Gibbes Museum renovation creating a new work of art
From the Post and Courier
Article & photos by Robert Behre
The Gibbes Museum of Art now sits devoid of all its paintings and sculptures, but an ongoing renovation is revealing a different, long-hidden work of art.
The structure at 135 Meeting St. should be one of Charleston’s most celebrated buildings: It’s the South’s first structure built specifically for use as a museum and is the city’s premier example of the Beaux Arts architectural style.
But the recent decades have not been kind.
As heating and air conditioning were added, its once grand ceilings were dropped, window openings boarded up and other additions redirected the flow to dampen visitors’ sense of arrival into the grandest rooms. While the building had a nice garden off King Street, there’s was no direct link between it and the building.
Angela Mack, the Gibbes’ director who has worked with the Gibbes since the 1980s, is intimately familiar with the building’s aesthetic and practical drawbacks, and with the institution’s long-standing desire to tackle them.
“The place had been morphed so much over the years that no one could see it anymore,” she says.
Then, about six years ago, not long after the Gibbes named Mack as its new director, there was a stroke of good fortune.
The building’s blueprints were found rolled up in a corner of the city of Charleston’s archives (the city co-owns the building because it actually received the bequest from James Gibbes that led to the building’s construction in 1905). And the long process of demorphing could start.
Those blueprints — once carefully unrolled, flattened and studied — would be crucial in one of the main goals of the renovation: recapturing a sense of the building’s original grandeur.
The other goals were creating new spaces for art instruction, which was one of the museum’s original purposes, as well as making a higher quality, better functioning space that would generate more income.
The currently $13.4 million project, now about halfway through, is working toward all those goals.
A recent tour of the construction site shows the success here might stem more from rearranging the building’s flow than restoring its higher ceilings, original tile flooring and Meeting Street window openings.
The first floor will house a cafe and gift shop near Meeting, and while visitors will buy admission there, the rest of the first floor will be studio space for adults and children.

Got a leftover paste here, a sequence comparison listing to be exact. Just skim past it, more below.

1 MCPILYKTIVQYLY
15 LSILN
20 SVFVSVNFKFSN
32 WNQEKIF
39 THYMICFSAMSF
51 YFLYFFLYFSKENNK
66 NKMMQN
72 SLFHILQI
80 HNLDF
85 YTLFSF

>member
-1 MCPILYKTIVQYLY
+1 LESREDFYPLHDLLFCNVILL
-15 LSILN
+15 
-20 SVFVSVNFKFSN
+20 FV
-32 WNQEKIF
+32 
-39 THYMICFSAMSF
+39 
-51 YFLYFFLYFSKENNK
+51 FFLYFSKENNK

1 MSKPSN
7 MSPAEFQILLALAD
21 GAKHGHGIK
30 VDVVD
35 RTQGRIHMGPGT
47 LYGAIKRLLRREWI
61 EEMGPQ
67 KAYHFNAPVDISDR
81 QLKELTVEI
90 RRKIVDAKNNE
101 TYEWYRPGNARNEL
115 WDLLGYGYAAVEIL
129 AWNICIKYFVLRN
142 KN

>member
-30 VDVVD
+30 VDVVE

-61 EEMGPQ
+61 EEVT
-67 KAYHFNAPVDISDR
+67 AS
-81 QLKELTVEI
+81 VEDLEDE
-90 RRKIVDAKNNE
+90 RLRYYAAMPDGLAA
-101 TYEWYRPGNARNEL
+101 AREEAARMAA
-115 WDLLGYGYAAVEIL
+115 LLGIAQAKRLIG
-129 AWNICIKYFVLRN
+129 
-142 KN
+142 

And an even more dramatic move will be opening up new glass connections between the building’s modern 1978 addition and its spacious garden. The public not only will be able to see through to the garden while standing on Meeting, they’ll be able to walk through it at no charge.
“People will walk through us instead of around us,” Mack says.
In fact, the completed interior will be considered the preferred path for those doing the Charleston Garden Walk, a public pathway that begins at the church cemeteries on Archdale Street and winds eastward through the Gibbes’ property and across Meeting to the Circular Congregational and St. Philip’s churchyards.
That’s largely because the Gibbes has relocated its offices from 135 Meeting directly across the street, where they will remain. What was office will be exhibit space, and there’s also a 5,000-square-foot addition closer to Queen Street that will handle new public restrooms, storage and other support functions.
Those entering the museum will go up either the old grand stair on the southern side, or its mirror image freshly replaced on the northside (thanks to the blueprint), or a nearby elevator. Mack says that will let visitors enter into the Gibbes’ greatest galleries first.
The good news is that adding all the artistic instructional space on the first floor won’t curtail the museum’s exhibit space, which will actually grow by about 33 percent.
The collection, now stored at the Charleston Museum, the South Carolina State Museum in Columbia and the High Museum of Art in Atlanta, will begin moving back next year, with a projected reopening in the spring.
“There are going to be works of art that people haven’t seen in 50 years,” Mack says.
Perhaps the most important of them all will be the building itself.
Image above: The view of the garden behind the Gibbes Museum of Art. One major change to the building is reworking its 1978 addition to create a much stronger link between the building and the garden.